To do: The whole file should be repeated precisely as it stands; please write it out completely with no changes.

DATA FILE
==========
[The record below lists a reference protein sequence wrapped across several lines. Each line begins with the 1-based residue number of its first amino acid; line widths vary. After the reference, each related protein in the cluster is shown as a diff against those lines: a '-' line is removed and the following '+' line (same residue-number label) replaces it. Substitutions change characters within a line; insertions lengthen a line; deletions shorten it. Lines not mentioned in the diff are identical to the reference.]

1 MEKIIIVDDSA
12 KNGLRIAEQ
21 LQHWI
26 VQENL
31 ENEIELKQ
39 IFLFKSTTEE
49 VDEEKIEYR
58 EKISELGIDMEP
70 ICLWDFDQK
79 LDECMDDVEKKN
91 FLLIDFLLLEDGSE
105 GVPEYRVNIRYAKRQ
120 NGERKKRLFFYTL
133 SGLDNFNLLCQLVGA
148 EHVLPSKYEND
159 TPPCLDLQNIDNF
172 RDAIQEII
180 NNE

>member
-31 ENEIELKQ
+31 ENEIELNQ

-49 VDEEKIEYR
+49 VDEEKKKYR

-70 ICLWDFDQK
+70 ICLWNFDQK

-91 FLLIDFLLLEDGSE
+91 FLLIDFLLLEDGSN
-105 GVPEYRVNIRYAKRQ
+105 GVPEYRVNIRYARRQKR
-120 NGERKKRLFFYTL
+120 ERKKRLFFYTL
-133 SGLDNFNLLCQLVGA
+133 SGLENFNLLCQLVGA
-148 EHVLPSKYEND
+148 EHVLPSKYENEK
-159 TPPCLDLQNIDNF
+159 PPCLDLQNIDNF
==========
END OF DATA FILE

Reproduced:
[The record below lists a reference protein sequence wrapped across several lines. Each line begins with the 1-based residue number of its first amino acid; line widths vary. After the reference, each related protein in the cluster is shown as a diff against those lines: a '-' line is removed and the following '+' line (same residue-number label) replaces it. Substitutions change characters within a line; insertions lengthen a line; deletions shorten it. Lines not mentioned in the diff are identical to the reference.]

1 MEKIIIVDDSA
12 KNGLRIAEQ
21 LQHWI
26 VQENL
31 ENEIELKQ
39 IFLFKSTTEE
49 VDEEKIEYR
58 EKISELGIDMEP
70 ICLWDFDQK
79 LDECMDDVEKKN
91 FLLIDFLLLEDGSE
105 GVPEYRVNIRYAKRQ
120 NGERKKRLFFYTL
133 SGLDNFNLLCQLVGA
148 EHVLPSKYEND
159 TPPCLDLQNIDNF
172 RDAIQEII
180 NNE

>member
-31 ENEIELKQ
+31 ENEIELNQ

-49 VDEEKIEYR
+49 VDEEKKKYR

-70 ICLWDFDQK
+70 ICLWNFDQK

-91 FLLIDFLLLEDGSE
+91 FLLIDFLLLEDGSN
-105 GVPEYRVNIRYAKRQ
+105 GVPEYRVNIRYARRQKR
-120 NGERKKRLFFYTL
+120 ERKKRLFFYTL
-133 SGLDNFNLLCQLVGA
+133 SGLENFNLLCQLVGA
-148 EHVLPSKYEND
+148 EHVLPSKYENEK
-159 TPPCLDLQNIDNF
+159 PPCLDLQNIDNF